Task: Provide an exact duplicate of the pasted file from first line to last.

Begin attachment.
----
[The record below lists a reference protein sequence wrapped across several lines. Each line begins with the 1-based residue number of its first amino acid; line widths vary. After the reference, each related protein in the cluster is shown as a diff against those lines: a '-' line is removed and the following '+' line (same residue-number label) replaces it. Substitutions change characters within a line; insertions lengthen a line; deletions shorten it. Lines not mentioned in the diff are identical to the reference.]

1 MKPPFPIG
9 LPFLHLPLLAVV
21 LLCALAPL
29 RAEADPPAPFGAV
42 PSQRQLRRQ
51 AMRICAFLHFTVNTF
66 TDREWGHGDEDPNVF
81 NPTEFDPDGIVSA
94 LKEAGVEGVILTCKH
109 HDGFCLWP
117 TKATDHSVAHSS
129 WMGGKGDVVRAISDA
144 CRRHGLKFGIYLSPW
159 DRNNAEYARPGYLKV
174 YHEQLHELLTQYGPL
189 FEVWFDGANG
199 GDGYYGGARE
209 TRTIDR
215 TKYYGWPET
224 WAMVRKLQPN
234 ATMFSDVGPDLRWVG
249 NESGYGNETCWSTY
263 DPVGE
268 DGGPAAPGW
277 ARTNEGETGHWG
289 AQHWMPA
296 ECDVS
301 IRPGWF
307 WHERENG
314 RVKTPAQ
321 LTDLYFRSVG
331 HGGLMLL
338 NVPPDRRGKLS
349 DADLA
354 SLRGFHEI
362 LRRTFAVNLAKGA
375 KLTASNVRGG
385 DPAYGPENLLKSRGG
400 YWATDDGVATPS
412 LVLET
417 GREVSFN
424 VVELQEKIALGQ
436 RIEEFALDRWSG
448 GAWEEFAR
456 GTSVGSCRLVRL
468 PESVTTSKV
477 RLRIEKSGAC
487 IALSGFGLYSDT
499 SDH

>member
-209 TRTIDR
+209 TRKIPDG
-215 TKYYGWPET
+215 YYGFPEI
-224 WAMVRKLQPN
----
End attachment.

[The record below lists a reference protein sequence wrapped across several lines. Each line begins with the 1-based residue number of its first amino acid; line widths vary. After the reference, each related protein in the cluster is shown as a diff against those lines: a '-' line is removed and the following '+' line (same residue-number label) replaces it. Substitutions change characters within a line; insertions lengthen a line; deletions shorten it. Lines not mentioned in the diff are identical to the reference.]

1 MKPPFPIG
9 LPFLHLPLLAVV
21 LLCALAPL
29 RAEADPPAPFGAV
42 PSQRQLRRQ
51 AMRICAFLHFTVNTF
66 TDREWGHGDEDPNVF
81 NPTEFDPDGIVSA
94 LKEAGVEGVILTCKH
109 HDGFCLWP
117 TKATDHSVAHSS
129 WMGGKGDVVRAISDA
144 CRRHGLKFGIYLSPW
159 DRNNAEYARPGYLKV
174 YHEQLHELLTQYGPL
189 FEVWFDGANG
199 GDGYYGGARE
209 TRTIDR
215 TKYYGWPET
224 WAMVRKLQPN
234 ATMFSDVGPDLRWVG
249 NESGYGNETCWSTY
263 DPVGE
268 DGGPAAPGW
277 ARTNEGETGHWG
289 AQHWMPA
296 ECDVS
301 IRPGWF
307 WHERENG
314 RVKTPAQ
321 LTDLYFRSVG
331 HGGLMLL
338 NVPPDRRGKLS
349 DADLA
354 SLRGFHEI
362 LRRTFAVNLAKGA
375 KLTASNVRGG
385 DPAYGPENLLKSRGG
400 YWATDDGVATPS
412 LVLET
417 GREVSFN
424 VVELQEKIALGQ
436 RIEEFALDRWSG
448 GAWEEFAR
456 GTSVGSCRLVRL
468 PESVTTSKV
477 RLRIEKSGAC
487 IALSGFGLYSDT
499 SDH

>member
-209 TRTIDR
+209 TRKIPDG
-215 TKYYGWPET
+215 YYGFPEI
-224 WAMVRKLQPN